This show is a personal favourite of mine, and I am delighted it is now back available for amateur societies to perform.
On entering the Brentwood Theatre, the set for the show is impressive with two levels, a staircase and several doors it represents various area within the storyline. With such a small performing space it was used to great effect.
This production was very well timed with Netflix recently releasing their latest Offering ‘Wednesday’ bringing the much loved Addams Family back into people’s consciousness.
The glue holding this show together were Gomez and Morticia – played respectively by James Wilkins and Sophie Holmes. Both completely understood their characters and stayed within them throughout the performance. They both stood head and shoulders above the rest of the cast and shone in their numbers. Sophie in ‘Secrets’ and James was very moving in ‘Happy, Sad’ one pf my personal favourites in the show.
Playing Wednesday was Tillie Wanless, Tillie has a lovely singing voice and was able to sing ‘Pulled’ with ease. She was well partnered with Charlie Toland as Lucas, who is strong performer in his own right but never over played it to take the attention away from other performers. Playing Pugsley Addams was Sophie Brett. Sophie, I felt was a little soft for Pugsley and I didn’t feel the mischievous troublemaker that Pugsley is known to be. It would also have helped if Sophie's hair wasn’t hanging in front of her face as we might have seen more acting and reactions from her and putting a ‘lit’ cigar in her pocket was a definite no-no!
Alfie Back was Fester Addams, Gomez strange bald brother. Alfie has a lovely singing voice but unfortunately, he was constantly waving his hands about which is very distracting and too many gestures meant that when he did have a point to make it was missed.
Grandma Addams was played by Deborah Anderson. Grandma is quirky and eccentric, and Deborah knows how to get the best out of a role like this with or without the wind! Unfortunately, the role isn’t on stage very much but out of everybody Deborah’s diction was by far the best.
Lurch played by Jack Funnell is a difficult part to play as he says so little and mostly grunts so it’s the character acting that really matters. Firstly, it would have helped if his ears and hands were made up to match his face – very strange to see a grey face with pink ears and hands. I am assuming this was Jack's first time on stage as he couldn’t stop corpsing and laughing when his character clearly shouldn’t have been, which spoilt the action and made the show appear less polished than it would have been. But for a young man this was a good attempt at a much older character.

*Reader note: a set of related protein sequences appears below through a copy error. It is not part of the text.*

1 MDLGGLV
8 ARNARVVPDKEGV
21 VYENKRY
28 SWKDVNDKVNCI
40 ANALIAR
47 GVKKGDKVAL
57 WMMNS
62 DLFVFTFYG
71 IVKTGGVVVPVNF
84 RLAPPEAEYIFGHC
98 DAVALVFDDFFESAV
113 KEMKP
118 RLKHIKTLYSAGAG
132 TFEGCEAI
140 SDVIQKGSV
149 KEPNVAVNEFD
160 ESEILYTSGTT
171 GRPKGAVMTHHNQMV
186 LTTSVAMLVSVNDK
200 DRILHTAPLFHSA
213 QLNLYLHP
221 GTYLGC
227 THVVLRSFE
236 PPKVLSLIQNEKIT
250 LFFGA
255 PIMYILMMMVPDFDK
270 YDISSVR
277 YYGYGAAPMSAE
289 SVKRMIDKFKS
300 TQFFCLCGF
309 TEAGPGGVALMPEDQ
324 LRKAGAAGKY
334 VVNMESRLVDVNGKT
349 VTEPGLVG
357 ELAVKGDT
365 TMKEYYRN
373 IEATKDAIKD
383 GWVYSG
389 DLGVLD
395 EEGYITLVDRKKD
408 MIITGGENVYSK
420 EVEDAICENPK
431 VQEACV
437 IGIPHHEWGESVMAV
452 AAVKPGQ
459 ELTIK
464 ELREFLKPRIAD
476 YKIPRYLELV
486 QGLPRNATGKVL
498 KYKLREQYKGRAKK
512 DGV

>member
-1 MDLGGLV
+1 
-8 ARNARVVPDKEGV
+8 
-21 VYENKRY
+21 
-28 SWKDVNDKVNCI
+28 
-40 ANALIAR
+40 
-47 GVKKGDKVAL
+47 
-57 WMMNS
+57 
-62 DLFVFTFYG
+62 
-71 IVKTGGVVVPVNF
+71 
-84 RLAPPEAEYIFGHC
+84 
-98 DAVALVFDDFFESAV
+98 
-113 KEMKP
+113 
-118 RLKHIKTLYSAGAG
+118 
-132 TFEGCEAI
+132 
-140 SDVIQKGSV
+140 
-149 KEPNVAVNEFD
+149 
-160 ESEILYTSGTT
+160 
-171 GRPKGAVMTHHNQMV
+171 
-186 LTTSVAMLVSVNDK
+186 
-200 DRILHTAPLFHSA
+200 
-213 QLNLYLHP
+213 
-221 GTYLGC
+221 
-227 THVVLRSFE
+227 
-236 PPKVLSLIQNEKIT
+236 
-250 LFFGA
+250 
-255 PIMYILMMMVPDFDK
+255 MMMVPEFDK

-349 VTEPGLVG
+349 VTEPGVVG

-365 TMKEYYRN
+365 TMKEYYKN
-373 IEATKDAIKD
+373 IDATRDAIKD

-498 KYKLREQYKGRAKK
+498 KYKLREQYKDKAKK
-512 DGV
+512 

Lucas's parents Mal and Alice were played by Julian Harbrow and Kate Diaz. These are the 'normals' in this show although we get to see their darker sides and they worked well together.
The disappointment in this show was firstly the chorus singing which lacked the male tenor and bass lines and consequently made it sound unbalanced, plus there were a few pitchy principal vocals, and company members who couldn’t remember the routines and didn’t know the song lyrics - as this was the final performance this let down the rest of the cast who were working hard with some excellent dance routines from Choreographer, Aimee Hart.
However, the biggest disappointment was the issues with sightlines both on the stage floor when principals upstaged each other and with the stairs and upper level. From where we were sitting, we couldn’t see a lot of the action on the stairs and the upper level, characters were often not in light or hidden behind lighting fixtures. A word of advice, this needs to be addressed at the Tech rehearsal to ensure no matter where you are sitting every audience member gets to see the show they paid for.
The band under the batten of Callum Bates was extremely good and didn’t overpower the cast. The sound balance throughout the show was also excellent.
A major part of this show is the costumes, and I loved the idea that the ancestors were all characters out of musicals. They all looked fantastic although the make-up density varied, and some characters black shadowing was a little heavy in places, it added to the overall atmosphere of the show. Congratulations to the costume team.
This show is so well written and full of laughs and if you haven’t seen it before then you won’t stop laughing and tonight’s audience clearly agreed. Springers usually deliver a strong show, and we always look forward to seeing them. If I’m honest this wasn’t their strongest show, but it certainly was a great night’s entertainment and we look forward to their next production of The Little Mermaid in 2023.